Education & Training
Nursing embraces virtual tools to keep skills sharp during pandemic
March 29, 2021
Nursing student Victoria Ahmadi hasn’t been able to participate in any clinical rounds in the hospital because of COVID-19 restrictions. But a virtual reality platform allows her to experience life-like hospital scenarios with patients directly from her home computer.
“We’re even given scenarios that we wouldn’t [necessarily] be able to experience as students, like this one patient with an allergic reaction who broke out into hives while I was talking to her,” says Ahmadi, who will graduate from Seneca College’s School of Nursing in Toronto this year. “It forced my critical thinking skills, and it was awesome.”
The platform offered through Oxford Medical Simulation is just one of several ways nursing schools like Seneca and other learning institutions across the country are embedding technology into their curriculums to better prepare health care graduates for what they’ll encounter in the workplace.
“While the pandemic has been horrible for the world, one benefit has been this push to VR platforms,” says Seneca’s Sharon Cassar, academic chair in the School of Nursing. “When we come back to campus and do in-person simulations with mannequins, we also have these VR headsets where students can immerse themselves in a room and safely engage in scenarios.”
Developing nursing instincts: Cassar says much of students’ online learning experiences in the past have been one-dimensional, watching videos and exploring the web. “With this, they’re in a platform where they’re forced to do something and that’s stimulating them to think like nurses,” she says.
“When a nurse walks into a room, they’re quickly gathering data like skin colour, bed position and how a patient is breathing. This platform is fostering that ability to synthesize multiple data points and formulate them into a decision.”
In a typical nursing program, Cassar says it would be impossible to give every student the same practical experiences in a clinical setting. “But now we can standardize the experiences our students will be exposed to so they can do it again and again – until it becomes part of their muscle memory,” she says. “It’s exciting for educators because we’re helping build a stronger nurse.”
The University of British Columbia is another innovative university using a web-based learning platform – developed in-house – to help medical students gain confidence with patient encounters. Their program, called CyberPatient, allows students to follow their patients through a continuum of care, take medical histories, perform exams, order tests and come up with a diagnosis and treatment plan.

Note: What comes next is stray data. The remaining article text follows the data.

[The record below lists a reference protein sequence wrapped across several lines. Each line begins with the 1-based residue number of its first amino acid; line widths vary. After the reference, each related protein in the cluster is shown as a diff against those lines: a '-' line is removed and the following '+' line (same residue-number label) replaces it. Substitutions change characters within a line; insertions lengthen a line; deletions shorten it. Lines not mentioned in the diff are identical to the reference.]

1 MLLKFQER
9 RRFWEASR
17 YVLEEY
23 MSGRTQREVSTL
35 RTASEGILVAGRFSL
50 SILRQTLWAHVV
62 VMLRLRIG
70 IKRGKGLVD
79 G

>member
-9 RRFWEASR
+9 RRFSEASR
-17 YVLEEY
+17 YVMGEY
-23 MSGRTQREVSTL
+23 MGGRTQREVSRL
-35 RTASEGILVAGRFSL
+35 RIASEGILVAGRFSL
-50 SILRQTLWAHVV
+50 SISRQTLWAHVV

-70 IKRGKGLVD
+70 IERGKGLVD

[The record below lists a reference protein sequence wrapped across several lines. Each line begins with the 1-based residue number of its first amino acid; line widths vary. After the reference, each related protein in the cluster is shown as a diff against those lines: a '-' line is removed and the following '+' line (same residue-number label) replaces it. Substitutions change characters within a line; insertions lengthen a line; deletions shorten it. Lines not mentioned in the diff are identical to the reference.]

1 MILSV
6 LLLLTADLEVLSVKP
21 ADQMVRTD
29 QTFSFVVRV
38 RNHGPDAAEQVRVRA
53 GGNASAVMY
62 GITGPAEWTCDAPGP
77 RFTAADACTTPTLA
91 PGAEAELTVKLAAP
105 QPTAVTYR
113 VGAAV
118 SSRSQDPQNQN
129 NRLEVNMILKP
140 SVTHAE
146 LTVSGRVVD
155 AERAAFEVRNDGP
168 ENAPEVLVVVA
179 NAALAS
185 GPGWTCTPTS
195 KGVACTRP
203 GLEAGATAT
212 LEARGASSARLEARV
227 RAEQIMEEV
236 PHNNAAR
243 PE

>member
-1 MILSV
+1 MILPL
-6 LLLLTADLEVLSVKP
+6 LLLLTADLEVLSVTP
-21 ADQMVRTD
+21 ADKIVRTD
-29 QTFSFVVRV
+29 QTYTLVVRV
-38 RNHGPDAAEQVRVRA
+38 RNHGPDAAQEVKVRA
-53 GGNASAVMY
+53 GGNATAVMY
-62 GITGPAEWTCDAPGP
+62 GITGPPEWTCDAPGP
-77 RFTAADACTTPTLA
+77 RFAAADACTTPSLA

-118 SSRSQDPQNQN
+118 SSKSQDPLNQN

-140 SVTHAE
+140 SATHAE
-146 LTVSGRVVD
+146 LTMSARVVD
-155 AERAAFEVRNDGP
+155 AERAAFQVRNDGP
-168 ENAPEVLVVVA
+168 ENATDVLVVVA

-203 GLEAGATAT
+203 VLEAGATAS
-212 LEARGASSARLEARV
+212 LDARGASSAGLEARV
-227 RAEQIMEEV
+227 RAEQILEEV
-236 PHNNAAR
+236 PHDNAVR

At the Daphne Cockwell School of Nursing at Ryerson University, a virtual hospital houses a series of simulation games to help students develop skills in a way that is both fun and informative. (See https://de.ryerson.ca/games/nursing/hospital).
The first game on pediatric health assessment was launched in 2013, and since then, the nursing program has launched games covering topics such as mental health, gerontology and medical surgery. “When we first started making these games, we found a topic and then a course where it would work,” says Daria Romaniuk, associate director of the collaborative degree program. “Now we’re identifying areas of a course where a simulation game would work and developing one to fit.”
The free games, offered in collaboration with nursing schools at Centennial College and George Brown College, are open to anyone online. (See https://www.coursecompare.ca/best-nursing-schools-nursing-colleges-and-universities/). They take up to 60 minutes to play, can be repeated several times to improve responses, and provide the user with a summary report with suggested links to further reading modules as needed. “We’ve certainly seen an uptake throughout the pandemic and have lots of inquiries from different faculties about our games,” says Romaniuk.
The latest stats from October 2020 show the mental health assessment game was played by 97,000 people a total of 174,000 times. She says the faculty has plans to develop at least three more games over the next year and a half.
Gearing up for virtual care: On top of using innovative technologies to train future health care providers, colleges and universities are also ensuring graduates are ready for a new era of digital healthcare.
Natalie Crown, acting director of the Doctor of Pharmacy program at the University of Toronto’s Leslie Dan Faculty of Pharmacy, says pharmacy students are being trained on how to navigate an electronic health record and conduct virtual medication reviews with patients.
“Our students now take a health informatics course that’s designed to prepare them for the skills they need to operate in the digital age,” she says. “We’ve also brought in more e-health through our series of health system courses.” In fact, U of T’s pharmacy faculty helped lead a national initiative to develop an e-resource related to topics in digital health informatics for pharmacy students across Canada.
Rosalind Stefanac is a freelance writer specializing on healthcare topics.